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Resolved to get paperwork organized?

Updated: Jan 26, 2018

Another New Year means another round of New Year’s Resolutions. If you have resolved to eat a healthier diet or to exercise more, we admire your resolve and wish you much success! However, if you have resolved to declutter your home, we have some tips on how long to keep your tax records.

In general, the IRS has three years to audit a tax return, and taxpayers have three years to amend a return. Therefore, the minimum length of time to keep a tax return and its supporting documents is three years. You should keep copies of all income documents (W2s, 1099s, etc.) as well as records substantiating any credits or deductions you claimed (ie. receipts for child care, property tax records, 1098-Ts for college students, receipts for charitable donations and job expenses, etc.). You’ll also want to save 1095s showing you had health insurance and all records of retirement plan contributions.

Keep documents related to the purchase or improvement of your home until you sell it; you’ll need these to establish your basis. Likewise, keep paperwork related to stock and bond purchases and dividend reinvestments because you might need them when you sell. Basis is now reported for many transactions, but if you change brokers or sell older equities not covered by current reporting rules you’ll be glad you kept these documents. Once you report these sales on your tax return, these documents should be kept with that return for at least three years. Please note that if you write off worthless securities or bad debt, you’ll need records for seven years.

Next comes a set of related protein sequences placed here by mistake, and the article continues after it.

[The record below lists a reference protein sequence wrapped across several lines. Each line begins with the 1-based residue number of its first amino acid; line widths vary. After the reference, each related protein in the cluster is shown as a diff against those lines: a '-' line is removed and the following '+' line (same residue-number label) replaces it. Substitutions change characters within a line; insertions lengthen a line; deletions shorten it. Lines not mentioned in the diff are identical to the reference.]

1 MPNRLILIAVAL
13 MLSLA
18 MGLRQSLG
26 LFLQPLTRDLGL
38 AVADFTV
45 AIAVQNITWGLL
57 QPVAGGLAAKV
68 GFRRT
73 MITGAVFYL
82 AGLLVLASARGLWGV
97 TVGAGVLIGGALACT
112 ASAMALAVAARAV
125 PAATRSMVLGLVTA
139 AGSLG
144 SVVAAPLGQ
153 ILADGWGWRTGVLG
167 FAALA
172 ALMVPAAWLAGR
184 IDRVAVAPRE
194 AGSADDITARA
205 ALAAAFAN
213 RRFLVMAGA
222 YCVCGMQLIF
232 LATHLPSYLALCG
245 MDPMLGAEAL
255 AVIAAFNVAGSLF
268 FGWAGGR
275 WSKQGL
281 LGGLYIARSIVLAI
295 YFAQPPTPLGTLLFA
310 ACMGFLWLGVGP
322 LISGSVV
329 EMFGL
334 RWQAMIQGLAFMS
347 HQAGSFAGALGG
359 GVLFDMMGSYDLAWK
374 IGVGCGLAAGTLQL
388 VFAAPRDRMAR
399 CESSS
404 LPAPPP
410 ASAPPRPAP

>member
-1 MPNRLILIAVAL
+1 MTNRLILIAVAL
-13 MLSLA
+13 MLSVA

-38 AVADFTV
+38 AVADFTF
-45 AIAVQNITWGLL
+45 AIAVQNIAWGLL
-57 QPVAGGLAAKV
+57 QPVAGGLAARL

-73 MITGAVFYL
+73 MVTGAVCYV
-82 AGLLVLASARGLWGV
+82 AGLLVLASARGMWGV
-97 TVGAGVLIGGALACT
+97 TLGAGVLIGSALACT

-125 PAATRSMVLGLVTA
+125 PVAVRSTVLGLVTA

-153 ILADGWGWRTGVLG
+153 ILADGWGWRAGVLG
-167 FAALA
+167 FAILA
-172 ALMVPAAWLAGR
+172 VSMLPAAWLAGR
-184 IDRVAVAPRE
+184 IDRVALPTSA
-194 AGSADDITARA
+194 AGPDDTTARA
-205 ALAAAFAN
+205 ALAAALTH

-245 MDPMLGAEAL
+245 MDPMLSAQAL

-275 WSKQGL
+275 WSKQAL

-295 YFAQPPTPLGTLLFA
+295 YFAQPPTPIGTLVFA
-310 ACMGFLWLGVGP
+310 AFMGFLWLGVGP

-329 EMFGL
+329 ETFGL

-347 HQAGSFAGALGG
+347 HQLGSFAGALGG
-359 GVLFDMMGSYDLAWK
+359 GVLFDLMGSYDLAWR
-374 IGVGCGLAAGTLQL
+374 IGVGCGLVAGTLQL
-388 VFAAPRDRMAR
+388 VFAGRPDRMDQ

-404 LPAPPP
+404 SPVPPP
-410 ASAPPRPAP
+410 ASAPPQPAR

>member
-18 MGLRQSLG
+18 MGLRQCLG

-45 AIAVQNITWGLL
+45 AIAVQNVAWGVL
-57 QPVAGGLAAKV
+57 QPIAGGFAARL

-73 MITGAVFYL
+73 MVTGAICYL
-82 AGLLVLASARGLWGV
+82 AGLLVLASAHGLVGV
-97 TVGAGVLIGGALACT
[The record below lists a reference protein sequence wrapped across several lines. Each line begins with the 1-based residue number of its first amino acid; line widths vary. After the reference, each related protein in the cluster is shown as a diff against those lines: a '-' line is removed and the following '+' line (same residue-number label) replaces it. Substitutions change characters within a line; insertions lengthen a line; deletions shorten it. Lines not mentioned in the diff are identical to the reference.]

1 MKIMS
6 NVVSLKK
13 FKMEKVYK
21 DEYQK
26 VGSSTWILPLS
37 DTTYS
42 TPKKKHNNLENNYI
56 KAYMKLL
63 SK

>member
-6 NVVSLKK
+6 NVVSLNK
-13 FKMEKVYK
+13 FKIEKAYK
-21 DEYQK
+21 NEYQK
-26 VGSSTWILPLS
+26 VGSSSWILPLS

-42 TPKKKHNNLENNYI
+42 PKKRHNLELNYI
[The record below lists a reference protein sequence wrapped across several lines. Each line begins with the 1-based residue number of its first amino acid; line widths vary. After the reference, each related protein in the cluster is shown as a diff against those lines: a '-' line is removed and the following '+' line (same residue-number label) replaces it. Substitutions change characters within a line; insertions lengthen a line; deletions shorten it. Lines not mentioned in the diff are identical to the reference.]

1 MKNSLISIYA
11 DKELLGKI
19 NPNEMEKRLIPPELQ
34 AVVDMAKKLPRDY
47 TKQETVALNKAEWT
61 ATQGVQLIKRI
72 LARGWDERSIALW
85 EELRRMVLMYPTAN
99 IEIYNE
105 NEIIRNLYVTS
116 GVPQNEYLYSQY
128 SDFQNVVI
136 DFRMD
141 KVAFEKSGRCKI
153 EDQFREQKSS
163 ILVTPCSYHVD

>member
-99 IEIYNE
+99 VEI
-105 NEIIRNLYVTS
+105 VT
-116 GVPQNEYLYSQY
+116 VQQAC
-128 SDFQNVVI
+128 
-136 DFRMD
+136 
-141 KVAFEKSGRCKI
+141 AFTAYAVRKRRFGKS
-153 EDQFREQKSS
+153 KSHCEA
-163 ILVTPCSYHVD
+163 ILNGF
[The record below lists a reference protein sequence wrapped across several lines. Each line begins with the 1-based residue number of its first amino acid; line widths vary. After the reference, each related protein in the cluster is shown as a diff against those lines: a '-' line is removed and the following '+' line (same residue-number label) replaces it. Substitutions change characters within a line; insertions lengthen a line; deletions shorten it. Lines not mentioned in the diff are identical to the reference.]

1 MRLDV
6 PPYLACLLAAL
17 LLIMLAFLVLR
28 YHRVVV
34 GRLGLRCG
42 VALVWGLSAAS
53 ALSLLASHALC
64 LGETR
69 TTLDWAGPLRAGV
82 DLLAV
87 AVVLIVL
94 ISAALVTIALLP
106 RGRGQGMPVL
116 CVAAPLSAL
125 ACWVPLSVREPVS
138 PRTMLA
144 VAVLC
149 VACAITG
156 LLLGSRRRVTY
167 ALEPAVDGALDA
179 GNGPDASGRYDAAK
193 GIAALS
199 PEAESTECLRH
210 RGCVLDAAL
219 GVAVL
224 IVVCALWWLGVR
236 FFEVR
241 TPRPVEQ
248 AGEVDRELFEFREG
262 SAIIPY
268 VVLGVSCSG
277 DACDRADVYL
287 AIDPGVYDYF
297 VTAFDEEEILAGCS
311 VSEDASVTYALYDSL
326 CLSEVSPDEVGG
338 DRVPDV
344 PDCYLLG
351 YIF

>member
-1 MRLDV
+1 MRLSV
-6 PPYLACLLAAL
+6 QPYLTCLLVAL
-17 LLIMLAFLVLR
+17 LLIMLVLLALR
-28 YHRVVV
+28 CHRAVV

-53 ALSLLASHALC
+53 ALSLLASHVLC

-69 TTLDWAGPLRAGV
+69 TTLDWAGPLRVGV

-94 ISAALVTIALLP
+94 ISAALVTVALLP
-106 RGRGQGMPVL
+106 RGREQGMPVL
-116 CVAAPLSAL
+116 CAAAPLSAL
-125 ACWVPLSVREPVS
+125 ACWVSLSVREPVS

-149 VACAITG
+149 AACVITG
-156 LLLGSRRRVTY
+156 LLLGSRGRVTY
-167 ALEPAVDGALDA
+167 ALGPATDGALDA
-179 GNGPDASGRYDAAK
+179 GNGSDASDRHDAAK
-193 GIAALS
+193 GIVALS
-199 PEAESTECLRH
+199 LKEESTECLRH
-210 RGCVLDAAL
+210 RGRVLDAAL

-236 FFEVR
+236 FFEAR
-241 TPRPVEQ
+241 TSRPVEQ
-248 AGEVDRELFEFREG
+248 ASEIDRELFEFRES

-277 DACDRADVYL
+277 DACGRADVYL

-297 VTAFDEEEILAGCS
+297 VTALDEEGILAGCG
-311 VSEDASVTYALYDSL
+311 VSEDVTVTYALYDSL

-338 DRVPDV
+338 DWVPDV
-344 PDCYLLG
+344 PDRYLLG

You may find it easier to convert your documents to digital files instead of storing paper. In fact, because many receipts fade so quickly it is a good practice to convert paper receipts to digital files. Just make sure the digital version is legible before destroying the original! If you download W2s or 1099s from your employer or financial institution, make sure you save a copy on your computer; you might not have access to the site in the future. The IRS will accept documents that have been digitally saved, though they can require printed copies if you are audited.

The IRS has six years to audit a return if they suspect income has been understated by more than 25%, and there is no limitation if they suspect fraud. Some experts suggest keeping all tax records for six years. If you were not required to file a return, it’s a good idea to keep supporting records (W2s showing you didn’t meet filing thresholds, documentation of non-taxable income, etc.) indefinitely.

Tax returns are used for other financial transactions, so many experts suggest keeping the actual returns indefinitely even if supporting documents are no longer needed. When you dispose of tax related documents, make sure you use a shredder (or take advantage of shredding days hosted by many financial institutions). Finally, the new tax law will make many of the receipts taxpayers currently keep unnecessary for 2018 returns. However, until you are sure of the law’s implications for you, we suggest you continue to keep the records you normally save. It’s much easier to throw away unneeded receipts than it is to recreate necessary documents.

Our blogs offer general information. If you have questions about your specific situation, contact us for personalized advice. Happy New Year, and good luck with the decluttering … and if you find an easy way to lose weight and exercise more, please share it with us!


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